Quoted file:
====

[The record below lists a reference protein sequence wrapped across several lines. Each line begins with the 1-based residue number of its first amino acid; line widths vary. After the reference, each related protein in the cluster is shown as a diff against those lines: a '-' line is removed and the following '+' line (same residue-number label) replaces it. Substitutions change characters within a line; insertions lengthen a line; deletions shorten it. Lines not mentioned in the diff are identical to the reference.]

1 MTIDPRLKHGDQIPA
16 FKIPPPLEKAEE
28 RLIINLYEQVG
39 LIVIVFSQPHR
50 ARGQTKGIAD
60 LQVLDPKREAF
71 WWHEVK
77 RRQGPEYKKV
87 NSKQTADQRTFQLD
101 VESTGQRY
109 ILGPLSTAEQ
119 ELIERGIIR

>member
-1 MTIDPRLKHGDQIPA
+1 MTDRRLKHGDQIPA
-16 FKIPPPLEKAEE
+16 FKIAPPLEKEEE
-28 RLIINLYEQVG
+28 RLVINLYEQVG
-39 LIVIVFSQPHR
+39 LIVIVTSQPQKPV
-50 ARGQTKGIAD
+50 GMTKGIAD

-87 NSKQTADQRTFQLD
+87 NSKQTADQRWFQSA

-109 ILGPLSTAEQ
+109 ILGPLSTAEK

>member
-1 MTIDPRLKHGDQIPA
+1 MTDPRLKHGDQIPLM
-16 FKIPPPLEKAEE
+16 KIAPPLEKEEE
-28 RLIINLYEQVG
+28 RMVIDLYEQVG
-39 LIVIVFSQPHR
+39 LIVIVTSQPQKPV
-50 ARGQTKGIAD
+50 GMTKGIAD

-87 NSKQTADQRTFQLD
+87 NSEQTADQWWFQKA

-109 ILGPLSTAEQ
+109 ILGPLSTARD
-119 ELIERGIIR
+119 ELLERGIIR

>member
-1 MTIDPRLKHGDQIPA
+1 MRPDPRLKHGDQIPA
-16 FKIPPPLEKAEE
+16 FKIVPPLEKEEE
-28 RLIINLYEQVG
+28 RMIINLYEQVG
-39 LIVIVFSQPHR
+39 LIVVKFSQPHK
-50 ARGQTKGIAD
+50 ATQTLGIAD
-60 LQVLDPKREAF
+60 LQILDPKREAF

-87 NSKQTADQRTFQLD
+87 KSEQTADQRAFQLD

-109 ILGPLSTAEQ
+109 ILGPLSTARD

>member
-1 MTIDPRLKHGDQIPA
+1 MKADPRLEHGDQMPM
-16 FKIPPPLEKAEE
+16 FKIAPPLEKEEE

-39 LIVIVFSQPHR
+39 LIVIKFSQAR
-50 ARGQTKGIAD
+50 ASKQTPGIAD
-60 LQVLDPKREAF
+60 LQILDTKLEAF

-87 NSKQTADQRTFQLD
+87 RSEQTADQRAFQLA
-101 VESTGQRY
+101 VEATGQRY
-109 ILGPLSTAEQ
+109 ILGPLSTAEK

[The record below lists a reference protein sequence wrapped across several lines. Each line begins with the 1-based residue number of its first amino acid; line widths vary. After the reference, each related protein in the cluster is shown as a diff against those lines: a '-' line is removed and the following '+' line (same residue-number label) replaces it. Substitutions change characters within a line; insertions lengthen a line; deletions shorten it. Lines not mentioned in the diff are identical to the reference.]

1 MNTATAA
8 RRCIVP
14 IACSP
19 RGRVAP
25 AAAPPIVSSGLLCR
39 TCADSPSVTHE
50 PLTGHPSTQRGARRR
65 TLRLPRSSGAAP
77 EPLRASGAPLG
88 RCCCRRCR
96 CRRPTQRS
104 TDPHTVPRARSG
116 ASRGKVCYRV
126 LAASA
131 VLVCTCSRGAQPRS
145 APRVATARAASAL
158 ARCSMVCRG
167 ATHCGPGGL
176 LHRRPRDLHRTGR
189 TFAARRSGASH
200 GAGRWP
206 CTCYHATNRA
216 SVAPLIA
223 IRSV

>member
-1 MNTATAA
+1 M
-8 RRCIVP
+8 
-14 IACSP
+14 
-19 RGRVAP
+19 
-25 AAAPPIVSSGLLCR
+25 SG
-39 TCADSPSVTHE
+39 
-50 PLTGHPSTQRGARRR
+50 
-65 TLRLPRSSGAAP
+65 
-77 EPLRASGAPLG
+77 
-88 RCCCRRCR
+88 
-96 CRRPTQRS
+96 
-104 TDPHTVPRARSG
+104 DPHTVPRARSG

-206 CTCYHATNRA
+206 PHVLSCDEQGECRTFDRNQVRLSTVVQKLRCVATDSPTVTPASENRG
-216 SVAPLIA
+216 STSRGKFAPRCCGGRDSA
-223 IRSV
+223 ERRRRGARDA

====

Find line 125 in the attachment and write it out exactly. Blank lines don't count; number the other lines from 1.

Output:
+88 